Brazilian Law Prohibits Extradition in FIFA Scandal
Out of the 14 people that US prosecutors say are involved in a global corruption scheme involving FIFA, only one has managed to elude arrest. José Margulies remains free, living in São Paulo, because the Brazilian constitution protects citizens from extradition except in cases of drug trafficking or crimes that occurred prior to them obtaining their Brazilian citizenship.
Margulies, a former broadcasting executive, was born in Argentina but is a naturalized Brazilian citizen. He also holds dual Polish and Argentinian citizenship, according to The New York Times. Although the constitution would allow Margulies to be extradited for crimes that occurred before he obtained Brazilian citizenship, it is unlikely that the relatively recent FIFA allegations would qualify. Margulies was naturalized in Brazil in 1973.
In May, the U.S. Federal Bureau of Investigation issued a warrant for Margulies’ arrest. He is currently listed on the FBI’s wanted list for alleged crimes including racketeering, wire fraud, and money laundering. According to Reuters, prosecutors claim that Margulies’ alleged crimes include wiring more than $3.5 million into the accounts of Venezuelan, Paraguayan, and Ugandan soccer officials.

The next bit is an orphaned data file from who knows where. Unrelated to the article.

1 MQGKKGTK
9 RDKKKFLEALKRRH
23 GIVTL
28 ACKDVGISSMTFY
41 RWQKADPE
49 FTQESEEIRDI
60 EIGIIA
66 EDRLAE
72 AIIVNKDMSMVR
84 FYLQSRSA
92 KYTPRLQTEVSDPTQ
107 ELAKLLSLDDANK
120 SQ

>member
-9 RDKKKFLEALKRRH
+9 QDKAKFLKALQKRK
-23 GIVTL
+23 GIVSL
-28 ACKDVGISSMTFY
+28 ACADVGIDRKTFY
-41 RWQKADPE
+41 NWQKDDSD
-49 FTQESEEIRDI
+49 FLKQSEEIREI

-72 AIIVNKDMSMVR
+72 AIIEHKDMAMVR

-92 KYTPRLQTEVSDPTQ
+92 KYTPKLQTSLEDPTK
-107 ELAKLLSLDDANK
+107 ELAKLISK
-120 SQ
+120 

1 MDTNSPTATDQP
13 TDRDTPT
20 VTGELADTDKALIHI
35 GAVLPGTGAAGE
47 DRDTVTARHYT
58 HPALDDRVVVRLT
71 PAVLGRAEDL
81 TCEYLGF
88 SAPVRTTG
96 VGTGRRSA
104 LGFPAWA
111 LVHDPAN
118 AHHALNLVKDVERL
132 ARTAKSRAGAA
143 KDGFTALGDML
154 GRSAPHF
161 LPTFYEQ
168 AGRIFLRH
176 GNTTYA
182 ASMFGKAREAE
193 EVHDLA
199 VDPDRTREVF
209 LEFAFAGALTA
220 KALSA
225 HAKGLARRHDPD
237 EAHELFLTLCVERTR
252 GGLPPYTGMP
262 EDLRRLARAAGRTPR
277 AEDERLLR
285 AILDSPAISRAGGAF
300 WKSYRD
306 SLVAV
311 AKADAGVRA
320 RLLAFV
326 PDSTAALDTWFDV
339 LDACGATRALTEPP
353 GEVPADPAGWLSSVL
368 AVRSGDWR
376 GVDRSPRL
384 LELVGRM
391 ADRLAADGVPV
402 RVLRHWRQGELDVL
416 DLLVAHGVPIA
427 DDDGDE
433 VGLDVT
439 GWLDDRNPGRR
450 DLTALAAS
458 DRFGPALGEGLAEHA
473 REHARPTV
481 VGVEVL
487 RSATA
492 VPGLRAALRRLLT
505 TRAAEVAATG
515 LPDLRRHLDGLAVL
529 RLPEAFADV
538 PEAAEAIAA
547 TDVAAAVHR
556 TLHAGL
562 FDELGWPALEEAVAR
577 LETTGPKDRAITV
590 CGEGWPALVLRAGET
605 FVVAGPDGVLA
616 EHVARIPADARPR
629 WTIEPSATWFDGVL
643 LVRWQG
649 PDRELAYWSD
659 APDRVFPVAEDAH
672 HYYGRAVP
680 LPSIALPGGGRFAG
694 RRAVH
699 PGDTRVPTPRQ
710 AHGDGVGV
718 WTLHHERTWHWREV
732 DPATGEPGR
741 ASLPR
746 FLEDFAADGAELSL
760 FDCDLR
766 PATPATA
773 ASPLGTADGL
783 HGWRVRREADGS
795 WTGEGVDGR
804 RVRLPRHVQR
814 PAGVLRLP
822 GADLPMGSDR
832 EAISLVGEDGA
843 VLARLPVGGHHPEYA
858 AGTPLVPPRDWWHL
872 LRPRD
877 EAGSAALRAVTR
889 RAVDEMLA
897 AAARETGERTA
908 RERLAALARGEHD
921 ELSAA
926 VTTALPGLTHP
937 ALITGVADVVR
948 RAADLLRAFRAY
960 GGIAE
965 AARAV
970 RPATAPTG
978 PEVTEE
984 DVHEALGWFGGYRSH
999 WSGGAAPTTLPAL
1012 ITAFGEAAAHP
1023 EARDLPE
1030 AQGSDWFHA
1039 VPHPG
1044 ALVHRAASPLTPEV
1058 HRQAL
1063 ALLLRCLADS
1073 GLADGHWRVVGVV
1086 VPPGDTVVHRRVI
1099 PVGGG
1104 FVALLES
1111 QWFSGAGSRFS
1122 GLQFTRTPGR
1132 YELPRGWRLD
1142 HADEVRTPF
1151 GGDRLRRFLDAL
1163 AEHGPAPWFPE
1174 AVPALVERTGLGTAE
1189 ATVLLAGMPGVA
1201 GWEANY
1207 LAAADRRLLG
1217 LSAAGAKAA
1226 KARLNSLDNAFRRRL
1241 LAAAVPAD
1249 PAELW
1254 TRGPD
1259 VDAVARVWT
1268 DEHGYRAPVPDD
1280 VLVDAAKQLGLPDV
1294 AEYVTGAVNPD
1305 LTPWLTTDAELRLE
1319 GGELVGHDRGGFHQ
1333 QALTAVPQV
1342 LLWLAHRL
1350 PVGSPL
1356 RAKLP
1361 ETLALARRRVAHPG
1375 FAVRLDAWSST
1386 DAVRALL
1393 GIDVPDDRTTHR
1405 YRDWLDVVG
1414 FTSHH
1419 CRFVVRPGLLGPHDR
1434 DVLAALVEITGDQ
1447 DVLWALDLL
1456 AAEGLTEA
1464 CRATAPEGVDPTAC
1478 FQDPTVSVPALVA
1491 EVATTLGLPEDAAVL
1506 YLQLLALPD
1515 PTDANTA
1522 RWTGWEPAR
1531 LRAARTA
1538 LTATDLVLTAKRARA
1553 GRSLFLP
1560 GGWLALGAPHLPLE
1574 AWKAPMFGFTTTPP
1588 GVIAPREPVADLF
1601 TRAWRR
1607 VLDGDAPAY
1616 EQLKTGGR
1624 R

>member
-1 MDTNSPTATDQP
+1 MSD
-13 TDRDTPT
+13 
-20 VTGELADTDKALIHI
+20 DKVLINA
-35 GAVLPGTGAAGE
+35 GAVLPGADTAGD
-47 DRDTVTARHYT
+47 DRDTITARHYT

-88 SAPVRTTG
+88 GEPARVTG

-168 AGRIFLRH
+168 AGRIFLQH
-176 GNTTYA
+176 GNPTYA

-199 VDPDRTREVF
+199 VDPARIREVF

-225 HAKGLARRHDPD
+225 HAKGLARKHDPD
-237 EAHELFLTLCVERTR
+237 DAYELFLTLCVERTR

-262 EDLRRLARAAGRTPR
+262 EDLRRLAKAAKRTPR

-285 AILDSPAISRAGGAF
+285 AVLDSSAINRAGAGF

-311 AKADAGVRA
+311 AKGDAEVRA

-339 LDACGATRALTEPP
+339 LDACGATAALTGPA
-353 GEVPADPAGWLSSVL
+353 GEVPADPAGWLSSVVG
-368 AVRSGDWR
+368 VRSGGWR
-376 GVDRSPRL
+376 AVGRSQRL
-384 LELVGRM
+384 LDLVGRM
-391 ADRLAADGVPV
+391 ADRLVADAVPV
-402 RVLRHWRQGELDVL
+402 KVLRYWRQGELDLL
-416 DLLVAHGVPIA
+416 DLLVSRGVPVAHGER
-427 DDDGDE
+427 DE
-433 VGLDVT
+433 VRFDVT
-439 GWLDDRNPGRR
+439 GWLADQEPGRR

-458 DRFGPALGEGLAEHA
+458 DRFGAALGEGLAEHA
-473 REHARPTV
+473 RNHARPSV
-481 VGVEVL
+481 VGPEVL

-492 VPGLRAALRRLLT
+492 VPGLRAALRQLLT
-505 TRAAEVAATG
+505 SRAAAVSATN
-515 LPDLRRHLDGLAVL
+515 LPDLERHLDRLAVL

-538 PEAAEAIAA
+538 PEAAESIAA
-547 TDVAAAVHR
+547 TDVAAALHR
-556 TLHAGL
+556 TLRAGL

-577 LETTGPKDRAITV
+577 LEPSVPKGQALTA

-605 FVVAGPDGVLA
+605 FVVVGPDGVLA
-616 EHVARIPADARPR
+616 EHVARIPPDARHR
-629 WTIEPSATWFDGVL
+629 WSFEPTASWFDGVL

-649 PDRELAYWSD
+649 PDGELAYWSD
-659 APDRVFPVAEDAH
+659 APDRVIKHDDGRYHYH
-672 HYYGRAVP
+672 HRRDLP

Margulies was in Germany when he and the 13 others linked to the alleged FIFA corruption scandal were indicted. He returned to Brazil soon after.
“He’s living in Brazil as a free man because, according to Brazilian law, it’s impossible to charge him,” Margulies’ attorney Jair Jaloreto told The New York Times. “He’s old and sick, and he mostly prefers to stay home with his wife.”
In June, Jaloreto filed a motion with Brazil’s Supreme Court seeking to block the extradition of Margulies to the United States, Reuters reported. However, the court turned down that motion because there was not yet an active extradition process for Margulies.
It is common for countries to have laws that protect their citizens against extradition. Other officials who were arrested for their alleged involvement in the scandal are still fighting their extradition. But the difference for Margulies is that he has not yet been arrested. That hasn’t stopped Brazilian authorities from launching their own. That inquiry is expected to take at least a year.
While that investigation is underway, Margulies will remain free – but only as long as he stays in Brazil. Interpol is on the lookout for Margulies. If he travels outside of Brazil, he places himself at risk of arrest.